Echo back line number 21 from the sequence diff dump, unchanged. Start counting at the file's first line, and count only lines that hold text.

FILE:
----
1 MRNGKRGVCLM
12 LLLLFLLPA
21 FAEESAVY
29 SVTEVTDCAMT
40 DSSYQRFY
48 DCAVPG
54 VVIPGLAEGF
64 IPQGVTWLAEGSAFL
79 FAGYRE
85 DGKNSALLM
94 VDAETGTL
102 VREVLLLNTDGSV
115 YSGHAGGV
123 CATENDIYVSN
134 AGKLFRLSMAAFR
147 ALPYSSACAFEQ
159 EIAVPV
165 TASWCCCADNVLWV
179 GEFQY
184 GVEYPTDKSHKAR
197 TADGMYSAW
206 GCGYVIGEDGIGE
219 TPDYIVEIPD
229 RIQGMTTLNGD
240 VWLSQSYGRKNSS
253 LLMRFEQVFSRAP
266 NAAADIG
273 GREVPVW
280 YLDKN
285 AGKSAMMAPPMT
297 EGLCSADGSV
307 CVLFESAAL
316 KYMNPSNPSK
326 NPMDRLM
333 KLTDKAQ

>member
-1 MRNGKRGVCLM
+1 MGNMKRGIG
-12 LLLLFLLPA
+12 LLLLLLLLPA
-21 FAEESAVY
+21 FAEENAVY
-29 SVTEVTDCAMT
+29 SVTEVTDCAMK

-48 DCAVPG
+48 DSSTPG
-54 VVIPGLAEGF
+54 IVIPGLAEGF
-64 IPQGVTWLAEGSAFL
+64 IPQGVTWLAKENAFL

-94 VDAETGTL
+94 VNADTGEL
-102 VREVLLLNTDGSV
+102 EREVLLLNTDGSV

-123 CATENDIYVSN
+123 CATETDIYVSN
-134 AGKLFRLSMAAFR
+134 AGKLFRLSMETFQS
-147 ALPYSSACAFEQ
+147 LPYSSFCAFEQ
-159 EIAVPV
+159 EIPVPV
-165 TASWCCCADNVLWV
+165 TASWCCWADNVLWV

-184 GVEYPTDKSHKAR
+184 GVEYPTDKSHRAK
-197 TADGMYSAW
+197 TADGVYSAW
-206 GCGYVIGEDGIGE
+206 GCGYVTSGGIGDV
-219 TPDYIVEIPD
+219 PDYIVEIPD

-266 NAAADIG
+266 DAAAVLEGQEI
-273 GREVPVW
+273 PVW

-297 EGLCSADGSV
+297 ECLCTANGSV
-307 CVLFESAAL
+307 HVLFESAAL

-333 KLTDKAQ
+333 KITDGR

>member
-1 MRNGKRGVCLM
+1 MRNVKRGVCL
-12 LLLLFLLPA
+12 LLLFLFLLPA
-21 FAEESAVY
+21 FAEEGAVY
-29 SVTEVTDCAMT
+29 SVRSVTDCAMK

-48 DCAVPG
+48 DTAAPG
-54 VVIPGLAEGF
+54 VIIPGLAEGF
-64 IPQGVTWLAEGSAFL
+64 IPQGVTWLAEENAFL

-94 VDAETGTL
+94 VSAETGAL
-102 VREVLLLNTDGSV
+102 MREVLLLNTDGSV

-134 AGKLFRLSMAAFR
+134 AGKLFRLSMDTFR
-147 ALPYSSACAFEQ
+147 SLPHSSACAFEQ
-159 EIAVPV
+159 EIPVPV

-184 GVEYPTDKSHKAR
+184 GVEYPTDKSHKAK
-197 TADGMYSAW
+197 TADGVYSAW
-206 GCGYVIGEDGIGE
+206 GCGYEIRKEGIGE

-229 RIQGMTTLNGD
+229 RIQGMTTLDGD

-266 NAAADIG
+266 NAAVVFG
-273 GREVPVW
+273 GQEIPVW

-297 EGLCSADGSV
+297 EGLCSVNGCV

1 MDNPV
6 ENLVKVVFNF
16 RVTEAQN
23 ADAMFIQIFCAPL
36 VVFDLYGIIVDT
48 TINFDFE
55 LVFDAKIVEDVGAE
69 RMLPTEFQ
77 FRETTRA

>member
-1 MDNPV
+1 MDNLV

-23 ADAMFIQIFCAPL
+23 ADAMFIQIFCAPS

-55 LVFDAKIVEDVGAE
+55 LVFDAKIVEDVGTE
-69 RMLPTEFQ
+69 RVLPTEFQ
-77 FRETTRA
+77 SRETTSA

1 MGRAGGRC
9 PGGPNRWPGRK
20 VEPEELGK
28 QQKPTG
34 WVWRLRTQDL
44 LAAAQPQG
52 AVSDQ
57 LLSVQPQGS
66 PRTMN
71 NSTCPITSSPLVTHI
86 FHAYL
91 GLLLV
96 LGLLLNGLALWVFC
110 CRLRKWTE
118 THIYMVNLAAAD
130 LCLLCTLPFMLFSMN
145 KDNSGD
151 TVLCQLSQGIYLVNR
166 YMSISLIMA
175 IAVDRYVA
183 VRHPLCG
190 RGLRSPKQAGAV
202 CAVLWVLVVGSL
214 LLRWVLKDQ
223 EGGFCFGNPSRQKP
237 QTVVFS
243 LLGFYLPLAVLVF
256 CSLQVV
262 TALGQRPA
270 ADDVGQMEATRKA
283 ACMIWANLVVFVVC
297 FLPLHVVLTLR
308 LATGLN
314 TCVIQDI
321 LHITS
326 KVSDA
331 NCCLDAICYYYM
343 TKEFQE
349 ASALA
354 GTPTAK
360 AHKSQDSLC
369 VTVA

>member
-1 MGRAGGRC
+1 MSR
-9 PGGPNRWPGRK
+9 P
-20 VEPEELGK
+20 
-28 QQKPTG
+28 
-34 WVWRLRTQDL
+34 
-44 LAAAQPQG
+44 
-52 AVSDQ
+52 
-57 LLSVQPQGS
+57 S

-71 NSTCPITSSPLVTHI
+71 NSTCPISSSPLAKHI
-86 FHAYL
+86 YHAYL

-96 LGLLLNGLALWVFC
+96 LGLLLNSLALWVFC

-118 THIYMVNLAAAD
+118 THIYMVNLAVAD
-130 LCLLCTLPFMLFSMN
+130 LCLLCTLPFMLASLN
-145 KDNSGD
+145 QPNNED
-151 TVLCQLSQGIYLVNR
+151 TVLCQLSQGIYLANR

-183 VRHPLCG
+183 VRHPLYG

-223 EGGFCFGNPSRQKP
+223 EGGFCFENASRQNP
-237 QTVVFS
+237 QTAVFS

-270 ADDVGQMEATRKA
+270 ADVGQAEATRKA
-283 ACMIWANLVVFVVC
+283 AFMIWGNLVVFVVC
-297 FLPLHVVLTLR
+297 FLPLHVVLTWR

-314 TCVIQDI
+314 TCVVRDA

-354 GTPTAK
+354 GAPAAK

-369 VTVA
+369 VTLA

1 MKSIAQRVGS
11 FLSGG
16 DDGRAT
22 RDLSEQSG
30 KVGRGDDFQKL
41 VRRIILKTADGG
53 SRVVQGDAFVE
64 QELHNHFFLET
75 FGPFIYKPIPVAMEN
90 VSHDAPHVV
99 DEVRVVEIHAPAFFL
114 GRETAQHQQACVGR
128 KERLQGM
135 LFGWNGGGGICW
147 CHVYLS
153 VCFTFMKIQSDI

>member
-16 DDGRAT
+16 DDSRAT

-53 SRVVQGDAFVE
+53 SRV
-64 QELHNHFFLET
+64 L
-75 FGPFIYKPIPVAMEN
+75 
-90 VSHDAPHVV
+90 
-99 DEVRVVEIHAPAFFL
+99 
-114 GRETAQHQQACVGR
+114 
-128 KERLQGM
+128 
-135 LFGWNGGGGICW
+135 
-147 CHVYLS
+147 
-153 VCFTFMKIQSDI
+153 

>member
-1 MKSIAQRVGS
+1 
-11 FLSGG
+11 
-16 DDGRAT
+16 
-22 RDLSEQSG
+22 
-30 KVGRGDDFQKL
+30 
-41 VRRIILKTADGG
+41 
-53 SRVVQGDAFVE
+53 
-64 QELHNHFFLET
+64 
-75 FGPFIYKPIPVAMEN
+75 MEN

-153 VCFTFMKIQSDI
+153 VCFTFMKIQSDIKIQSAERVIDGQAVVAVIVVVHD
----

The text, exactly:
197 TADGMYSAW